It’s not impossible to find foreign policy convergence between the Ardern government and the Trump Administration. New Zealand’s Prime Minister recently said her government ‘accepts’ the reasons for the limited use of force against Syria which was led by the United States with contributions from the UK and France. New Zealand and the United States have both endorsed the evolving dialogue between South and North Korea. And while Trump and Kim Jong-Un may not be able to make the region great again, Wellington will have taken some comfort that preparations for their meeting has delayed the chance of violence on the peninsular.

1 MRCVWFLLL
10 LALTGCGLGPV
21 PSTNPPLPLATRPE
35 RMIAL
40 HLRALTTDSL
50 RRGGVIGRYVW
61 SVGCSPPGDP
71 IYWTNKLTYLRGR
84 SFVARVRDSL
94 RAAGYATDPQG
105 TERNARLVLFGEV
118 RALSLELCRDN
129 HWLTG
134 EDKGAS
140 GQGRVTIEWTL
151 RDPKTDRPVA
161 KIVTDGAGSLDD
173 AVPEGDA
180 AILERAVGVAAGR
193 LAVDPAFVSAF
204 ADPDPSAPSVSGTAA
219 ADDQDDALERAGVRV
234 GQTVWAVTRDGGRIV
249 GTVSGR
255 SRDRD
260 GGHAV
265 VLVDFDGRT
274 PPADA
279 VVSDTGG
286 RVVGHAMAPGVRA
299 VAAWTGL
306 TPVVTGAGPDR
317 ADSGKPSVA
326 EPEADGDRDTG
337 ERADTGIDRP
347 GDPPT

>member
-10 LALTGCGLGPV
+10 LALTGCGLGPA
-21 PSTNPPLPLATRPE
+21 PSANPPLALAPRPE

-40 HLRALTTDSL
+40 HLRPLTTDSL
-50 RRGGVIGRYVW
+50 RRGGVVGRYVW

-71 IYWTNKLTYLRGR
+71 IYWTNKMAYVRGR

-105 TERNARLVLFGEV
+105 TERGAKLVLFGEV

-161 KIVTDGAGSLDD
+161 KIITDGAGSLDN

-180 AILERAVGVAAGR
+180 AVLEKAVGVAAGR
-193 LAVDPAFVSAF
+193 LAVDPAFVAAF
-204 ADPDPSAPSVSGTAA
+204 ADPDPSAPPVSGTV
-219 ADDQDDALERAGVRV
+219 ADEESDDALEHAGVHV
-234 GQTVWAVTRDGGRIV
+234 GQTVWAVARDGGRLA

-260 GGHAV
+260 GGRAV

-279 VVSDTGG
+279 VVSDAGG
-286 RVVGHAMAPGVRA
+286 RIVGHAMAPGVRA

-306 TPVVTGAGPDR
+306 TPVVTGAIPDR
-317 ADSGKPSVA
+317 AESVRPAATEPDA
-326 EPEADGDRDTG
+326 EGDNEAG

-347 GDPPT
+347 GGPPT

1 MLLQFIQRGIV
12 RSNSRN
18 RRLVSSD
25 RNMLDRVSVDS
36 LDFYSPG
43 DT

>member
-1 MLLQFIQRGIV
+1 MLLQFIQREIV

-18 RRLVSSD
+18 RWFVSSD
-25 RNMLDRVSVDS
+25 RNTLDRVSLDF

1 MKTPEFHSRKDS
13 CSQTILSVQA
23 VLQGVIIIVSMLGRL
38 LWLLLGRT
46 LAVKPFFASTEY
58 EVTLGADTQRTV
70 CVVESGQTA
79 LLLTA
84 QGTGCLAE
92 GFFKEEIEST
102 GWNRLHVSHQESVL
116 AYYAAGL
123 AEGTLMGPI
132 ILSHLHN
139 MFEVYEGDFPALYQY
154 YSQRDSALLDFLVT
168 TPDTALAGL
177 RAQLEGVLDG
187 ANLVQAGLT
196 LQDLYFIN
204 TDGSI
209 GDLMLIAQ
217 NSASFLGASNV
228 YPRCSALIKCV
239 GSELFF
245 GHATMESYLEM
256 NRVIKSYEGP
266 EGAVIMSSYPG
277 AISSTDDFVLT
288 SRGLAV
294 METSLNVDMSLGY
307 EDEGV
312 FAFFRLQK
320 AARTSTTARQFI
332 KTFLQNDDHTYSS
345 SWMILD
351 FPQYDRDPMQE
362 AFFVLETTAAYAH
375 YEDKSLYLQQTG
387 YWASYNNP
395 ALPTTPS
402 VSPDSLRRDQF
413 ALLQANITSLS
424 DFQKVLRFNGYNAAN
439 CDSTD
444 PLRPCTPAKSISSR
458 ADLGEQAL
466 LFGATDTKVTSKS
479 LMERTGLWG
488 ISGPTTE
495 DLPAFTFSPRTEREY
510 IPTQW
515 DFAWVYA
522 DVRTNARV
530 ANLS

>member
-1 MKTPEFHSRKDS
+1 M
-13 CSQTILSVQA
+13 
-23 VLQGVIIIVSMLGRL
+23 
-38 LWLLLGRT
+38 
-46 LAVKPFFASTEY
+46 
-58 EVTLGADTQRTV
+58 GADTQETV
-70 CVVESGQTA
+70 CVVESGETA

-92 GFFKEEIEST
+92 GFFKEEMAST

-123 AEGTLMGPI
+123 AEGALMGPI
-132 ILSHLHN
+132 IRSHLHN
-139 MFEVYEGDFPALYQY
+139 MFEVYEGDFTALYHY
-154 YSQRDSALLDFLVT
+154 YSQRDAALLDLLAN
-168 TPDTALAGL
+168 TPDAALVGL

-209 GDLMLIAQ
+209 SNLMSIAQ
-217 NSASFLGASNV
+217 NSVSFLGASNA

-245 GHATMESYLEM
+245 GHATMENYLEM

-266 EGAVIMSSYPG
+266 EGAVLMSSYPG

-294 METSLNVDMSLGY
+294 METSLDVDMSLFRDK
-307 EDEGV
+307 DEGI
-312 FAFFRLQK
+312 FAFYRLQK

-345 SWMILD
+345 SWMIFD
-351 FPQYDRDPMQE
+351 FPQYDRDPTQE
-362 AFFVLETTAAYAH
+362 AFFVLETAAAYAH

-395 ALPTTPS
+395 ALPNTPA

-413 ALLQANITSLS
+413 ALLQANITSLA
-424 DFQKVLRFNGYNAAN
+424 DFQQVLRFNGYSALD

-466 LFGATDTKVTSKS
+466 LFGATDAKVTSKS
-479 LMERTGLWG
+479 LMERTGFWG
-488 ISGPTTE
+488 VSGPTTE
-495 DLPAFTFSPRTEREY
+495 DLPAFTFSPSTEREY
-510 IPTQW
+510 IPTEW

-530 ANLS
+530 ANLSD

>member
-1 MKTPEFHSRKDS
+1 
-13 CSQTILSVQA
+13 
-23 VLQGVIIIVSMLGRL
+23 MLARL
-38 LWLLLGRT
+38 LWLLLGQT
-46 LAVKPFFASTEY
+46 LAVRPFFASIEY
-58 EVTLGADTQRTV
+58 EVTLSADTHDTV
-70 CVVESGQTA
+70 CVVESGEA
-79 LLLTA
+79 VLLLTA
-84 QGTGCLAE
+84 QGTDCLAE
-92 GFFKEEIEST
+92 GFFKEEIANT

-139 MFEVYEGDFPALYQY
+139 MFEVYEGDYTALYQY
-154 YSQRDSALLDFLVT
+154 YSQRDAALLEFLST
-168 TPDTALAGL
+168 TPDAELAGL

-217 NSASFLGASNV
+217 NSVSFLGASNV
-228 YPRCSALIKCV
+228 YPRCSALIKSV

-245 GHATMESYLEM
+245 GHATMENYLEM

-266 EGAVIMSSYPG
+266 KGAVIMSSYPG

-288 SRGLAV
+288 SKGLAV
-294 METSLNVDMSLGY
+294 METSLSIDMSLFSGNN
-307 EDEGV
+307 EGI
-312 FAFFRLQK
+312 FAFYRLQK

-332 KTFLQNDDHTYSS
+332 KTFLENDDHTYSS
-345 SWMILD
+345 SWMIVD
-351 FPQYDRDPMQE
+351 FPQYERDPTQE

Yet the areas of divergence make for quite a list. In her first major foreign policy speech as Prime Minister Ardern affirmed that a close relationship with the United States was ‘fundamental’ to New Zealand’s foreign policy outlook. But she also pinpointed two specific areas of difference. One was climate change. The Trump Administration’s withdrawal from the Paris agreement stands in contrast to Ardern’s pitch that this issue is the nuclear free movement for her generation.